LINCOLN — A federal agency's recent decision involving the endangered American burying beetle could cause up to a year's delay in construction of the Keystone XL pipeline, if the project wins federal approval, an environmental group said Tuesday.
But a spokesman for pipeline developer TransCanada Inc., said that assessment was premature and that the company would be able to work around new rules concerning the beetle.
On Tuesday, an official with the U.S. Fish and Wildlife Service confirmed the agency is not allowing researchers hired by pipeline TransCanada to trap and relocate the endangered beetles from the new path of the controversial crude-oil pipeline until the project receives federal approval.
That's a change of procedure. Researchers hired by TransCanada were allowed to move hundreds of beetles from the initially proposed path through Nebraska's Sand Hills in the name of research.
Mike George, state supervisor of the federal agency, said a lawsuit filed by anti-pipeline environmental groups last year prompted Fish and Wildlife attorneys to re-evaluate its practices.
Now, he said, research projects on endangered species that require disturbing the species will not be allowed before major construction projects, like the Keystone XL, gain a federal permit.
An official with the Center for Biological Diversity, one of the groups that sued the Fish and Wildlife Service last year, said the decision might delay construction of the pipeline by up to a year. That's because trapping and relocating American burying beetles can only be done in the spring and summer.
Noah Greenwald of the Tucson, Ariz., group said that the change is a “surprise victory” for the beetle because the lawsuit had to be dropped after the Obama administration rejected the initial permit application for the Keystone XL due to concerns about crossing the groundwater-rich Sand Hills.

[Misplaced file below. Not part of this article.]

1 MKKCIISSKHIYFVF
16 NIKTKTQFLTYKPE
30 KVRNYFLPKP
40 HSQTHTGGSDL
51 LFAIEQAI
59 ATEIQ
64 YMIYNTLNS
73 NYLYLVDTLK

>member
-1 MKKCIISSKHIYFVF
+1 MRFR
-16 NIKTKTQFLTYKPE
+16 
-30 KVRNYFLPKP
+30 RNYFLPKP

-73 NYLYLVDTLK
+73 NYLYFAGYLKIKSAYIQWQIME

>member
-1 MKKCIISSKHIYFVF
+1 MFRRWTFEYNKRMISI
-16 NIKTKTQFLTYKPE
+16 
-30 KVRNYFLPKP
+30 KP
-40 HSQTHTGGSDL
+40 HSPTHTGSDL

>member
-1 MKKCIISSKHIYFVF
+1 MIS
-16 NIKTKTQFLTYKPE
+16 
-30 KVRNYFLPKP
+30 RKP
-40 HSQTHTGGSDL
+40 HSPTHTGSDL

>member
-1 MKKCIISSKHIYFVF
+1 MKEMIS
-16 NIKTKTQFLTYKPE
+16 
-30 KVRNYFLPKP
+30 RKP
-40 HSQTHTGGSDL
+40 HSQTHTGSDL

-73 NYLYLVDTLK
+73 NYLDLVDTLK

Greenwald said that if TransCanada has to wait to relocate beetles in the new pipeline path, it could delay construction for an entire year.
But TransCanada spokesman Shawn Howard said the environmental group was “getting way too far ahead of themselves.”
It's unclear how many beetles might be in the pipeline's new route around the Sand Hills, Howard said. He added that construction of the Keystone XL is expected to take two years, and work could be adjusted to allow for removal of any beetles without affecting that timetable.
“There's a lot of ways to deal with this,” Howard said.
One of the nation's experts on American burying beetles, Wyatt Hoback of the University of Nebraska-Kearney, was hired by TransCanada to trap, document and relocate beetles in the path of the original pipeline. A wide strip of grass was mowed to discourage the beetles from returning.
The research found higher densities of the burying beetle — which buries dead rodents it finds to protect the food from other animals — than originally expected.
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